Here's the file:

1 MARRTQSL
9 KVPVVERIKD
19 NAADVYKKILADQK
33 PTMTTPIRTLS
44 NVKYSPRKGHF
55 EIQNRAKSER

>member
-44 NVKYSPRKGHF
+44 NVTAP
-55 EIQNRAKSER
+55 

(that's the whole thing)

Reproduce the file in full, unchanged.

1 MARRTQSL
9 KVPVVERIKD
19 NAADVYKKILADQK
33 PTMTTPIRTLS
44 NVKYSPRKGHF
55 EIQNRAKSER

>member
-44 NVKYSPRKGHF
+44 NVTAP
-55 EIQNRAKSER
+55 